Scott Monty - Strategic Communications & Leadership Advisor

Scott Monty - Strategic Communications & Leadership Advisor

Taking my inspiration from Andy Warhol (who famously said "In the future, everyone will be world-famous for 15 minutes"), I first used the above phrase two years ago at a Streaming East Conference, where I was on a panel with Steve Garfield and Sarah Austin. It seems more relevant now than ever, thanks to some developments last week that touched on the concept of privacy.

First, at the f8 conference in San Francisco (where we were lucky enough to be able to bring a mobile app-enabled Ford Fiesta), Facebook CEO Mark Zuckerberg gave a keynote address that brought a significant amount of attention to Facebook. And rightly so: Zuckerberg prefaced it with the remark that it would be "one of the most transformative things for the Web we've ever done." So what was it?

Basically, the notion is that Facebook would bring the Open Graph to the web - enabling friends to see what each other are doing, reading, sharing, liking, etc. not only on Facebook, but across the entire web. Every site you visit will have the potential to be "Facebook-ized" and share your actions with your network of friends. Pretty cool, on the face of it - you'll be able to get a lot more insight into your friends' habits in a single place (such as where they're checking in via Yelp, the music they're listening to on Pandora, or the articles they're reading on CNN). It's personalization at its most sublime.

But on second blush, that's a LOT of data that people have the potential to share, without realizing what it means to their privacy. The users that don't take the time to understand the full impact here might end up being sorry later. Oh, and did I mention that the feature is turned on by default? This is a little reminiscent with what Facebook encountered with Beacon in 2007/8 or what Google Buzz just ran into.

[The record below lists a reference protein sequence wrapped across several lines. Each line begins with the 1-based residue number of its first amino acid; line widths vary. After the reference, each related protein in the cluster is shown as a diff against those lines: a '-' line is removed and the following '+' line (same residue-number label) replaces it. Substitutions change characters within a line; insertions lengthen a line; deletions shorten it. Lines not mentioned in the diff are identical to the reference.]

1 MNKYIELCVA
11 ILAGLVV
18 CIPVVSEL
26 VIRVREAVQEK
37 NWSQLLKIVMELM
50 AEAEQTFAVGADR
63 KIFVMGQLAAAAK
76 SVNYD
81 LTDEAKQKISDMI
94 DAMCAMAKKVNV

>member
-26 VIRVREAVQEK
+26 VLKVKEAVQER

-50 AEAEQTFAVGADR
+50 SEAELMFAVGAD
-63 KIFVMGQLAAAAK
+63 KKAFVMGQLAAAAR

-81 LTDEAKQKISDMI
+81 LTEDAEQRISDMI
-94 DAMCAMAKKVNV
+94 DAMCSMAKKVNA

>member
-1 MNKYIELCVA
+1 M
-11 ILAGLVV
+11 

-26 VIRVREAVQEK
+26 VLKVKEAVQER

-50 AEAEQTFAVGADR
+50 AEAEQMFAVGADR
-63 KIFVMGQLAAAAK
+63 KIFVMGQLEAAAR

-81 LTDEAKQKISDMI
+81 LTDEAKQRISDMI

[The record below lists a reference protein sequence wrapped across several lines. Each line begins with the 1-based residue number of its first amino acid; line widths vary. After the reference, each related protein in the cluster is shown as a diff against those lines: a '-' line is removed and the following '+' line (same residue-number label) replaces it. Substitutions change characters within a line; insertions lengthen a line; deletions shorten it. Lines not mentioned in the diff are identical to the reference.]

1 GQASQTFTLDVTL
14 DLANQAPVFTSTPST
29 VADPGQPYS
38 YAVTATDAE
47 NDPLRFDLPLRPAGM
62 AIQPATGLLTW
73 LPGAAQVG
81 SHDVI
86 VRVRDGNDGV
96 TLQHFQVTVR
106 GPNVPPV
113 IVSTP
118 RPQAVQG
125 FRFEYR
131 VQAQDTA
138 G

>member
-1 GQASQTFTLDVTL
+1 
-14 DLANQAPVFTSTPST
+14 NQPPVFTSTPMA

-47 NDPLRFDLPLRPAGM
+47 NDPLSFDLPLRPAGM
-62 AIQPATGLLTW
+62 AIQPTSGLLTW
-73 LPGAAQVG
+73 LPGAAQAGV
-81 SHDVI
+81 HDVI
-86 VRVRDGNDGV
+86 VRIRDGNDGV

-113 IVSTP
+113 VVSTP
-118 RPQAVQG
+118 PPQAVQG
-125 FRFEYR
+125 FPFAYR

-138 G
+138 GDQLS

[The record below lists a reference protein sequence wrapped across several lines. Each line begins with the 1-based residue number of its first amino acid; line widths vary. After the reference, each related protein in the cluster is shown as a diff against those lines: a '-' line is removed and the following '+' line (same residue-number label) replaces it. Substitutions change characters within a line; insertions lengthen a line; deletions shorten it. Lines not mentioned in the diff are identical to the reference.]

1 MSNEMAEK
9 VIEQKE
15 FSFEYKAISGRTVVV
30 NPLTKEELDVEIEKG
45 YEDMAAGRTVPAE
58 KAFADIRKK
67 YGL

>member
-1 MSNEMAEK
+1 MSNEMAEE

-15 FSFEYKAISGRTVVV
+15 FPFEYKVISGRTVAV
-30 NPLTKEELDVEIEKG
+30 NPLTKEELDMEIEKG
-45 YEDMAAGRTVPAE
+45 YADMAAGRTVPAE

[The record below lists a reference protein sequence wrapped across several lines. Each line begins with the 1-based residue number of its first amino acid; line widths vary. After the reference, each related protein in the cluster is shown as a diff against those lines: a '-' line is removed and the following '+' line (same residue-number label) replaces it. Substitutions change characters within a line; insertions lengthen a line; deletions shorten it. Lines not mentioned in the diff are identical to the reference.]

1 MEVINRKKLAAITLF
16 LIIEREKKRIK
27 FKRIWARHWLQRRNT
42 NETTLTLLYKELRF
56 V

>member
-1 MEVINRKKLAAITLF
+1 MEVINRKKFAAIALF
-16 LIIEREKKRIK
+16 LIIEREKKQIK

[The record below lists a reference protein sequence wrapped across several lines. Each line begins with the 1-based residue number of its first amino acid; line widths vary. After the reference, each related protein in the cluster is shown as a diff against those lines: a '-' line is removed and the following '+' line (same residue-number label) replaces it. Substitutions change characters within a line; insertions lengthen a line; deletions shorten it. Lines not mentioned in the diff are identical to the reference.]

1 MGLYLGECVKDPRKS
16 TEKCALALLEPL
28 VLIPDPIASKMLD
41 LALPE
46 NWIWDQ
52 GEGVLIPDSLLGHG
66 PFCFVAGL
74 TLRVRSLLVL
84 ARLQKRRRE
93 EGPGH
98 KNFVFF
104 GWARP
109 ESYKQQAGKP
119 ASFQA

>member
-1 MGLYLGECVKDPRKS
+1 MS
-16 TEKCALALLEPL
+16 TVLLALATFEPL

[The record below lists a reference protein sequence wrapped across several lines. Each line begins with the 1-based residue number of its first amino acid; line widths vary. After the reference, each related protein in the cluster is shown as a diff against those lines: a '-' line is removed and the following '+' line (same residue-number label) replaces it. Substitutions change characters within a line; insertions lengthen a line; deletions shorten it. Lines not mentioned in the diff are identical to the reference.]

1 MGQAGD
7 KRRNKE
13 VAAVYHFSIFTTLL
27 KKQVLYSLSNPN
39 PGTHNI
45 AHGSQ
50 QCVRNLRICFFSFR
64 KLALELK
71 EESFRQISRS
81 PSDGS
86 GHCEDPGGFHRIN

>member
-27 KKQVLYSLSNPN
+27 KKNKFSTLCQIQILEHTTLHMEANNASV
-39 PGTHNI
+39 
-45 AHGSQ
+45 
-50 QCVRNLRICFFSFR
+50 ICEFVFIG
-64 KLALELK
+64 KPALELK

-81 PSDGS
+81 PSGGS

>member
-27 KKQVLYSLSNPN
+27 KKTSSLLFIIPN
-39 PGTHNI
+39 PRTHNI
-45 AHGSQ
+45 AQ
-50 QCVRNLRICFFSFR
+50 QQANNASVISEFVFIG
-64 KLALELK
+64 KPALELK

What You Need to Know About the Facebook Changes
I've got a link roundup here, with a little context to help you make the most of it.

First, you can watch the keynote on Facebook's official site.

Next, please be sure to familiarize yourself with Bobbi Newman's writeup over at Librarian by Day that noted you have to opt out of the setting. If you'd like to do that, you can:
1. Go to your to your privacy settings --> Applications and Websites and uncheck box at the bottom.
2. Then click on the links to Yelp, Pandora and MicrosoftDocs.om on Facebook and click on “Block Application”

One of their most important takeaways: "Public no longer means 'public on Facebook,' it means 'public in the Facebook ecosystem.'" - i.e., the Web. That's right. My old chestnut is more true than ever: whatever happens in Vegas stays on Google.

ReadWriteWeb has The Definitive Assessment for Publishers, Users and Competitors (and upon reading it, I agree - it is definitive)
Summary: For users, it's about privacy. For publishers, it's an opportunity to make your content sociable, ratable and part of a pseudo-CRM system. And competitors are essentially on notice to collaborate or die.

And if those didn't answer your questions, GigaOm has Your Mom's Guide to Those Facebook Changes.

UPDATE (May 11, 2010): from the New York Times, Facebook Executive Answers Reader Questions
And the NY Times offers a helpful graphic to help you make sense of the changes.

UPDATE (May 27, 2010): Facebook updates its privacy settings, including providing a new Privacy Guide.

Another Blip on the Radar
As if Facebook's announcement didn't send enough of a shockwave through the privacy ecosystem, Friday brought another concern. Blippy, a social sharing site that lets friends know what you purchased, screwed up royally when they released some credit card numbers of members. The full credit card numbers that Blippy members used to make purchases were visible via a Google search.

Blippy then went on to explain exactly how it is that something like that could have happened. But the damage was already done. While they may not have lost a ton of customers, there may be a good number of them who'll simply never return. And Blippy's tepid response to the crisis, was slow and lacking in empathy; their original blog post on Friday, April 23 (which has since been changed, I might add - tsk, tsk) stated: "While it looks super-scary and certainly sucks for those few people who were affected, and is embarrassing to us, it's a lot less bad than it looks." They updated their stance as of Monday the 26th, but as I said, it may be too late for them already.

So that's the last week in privacy. If you don't mind sharing your identity, feel free to jump in with a comment on your thoughts on the latest developments.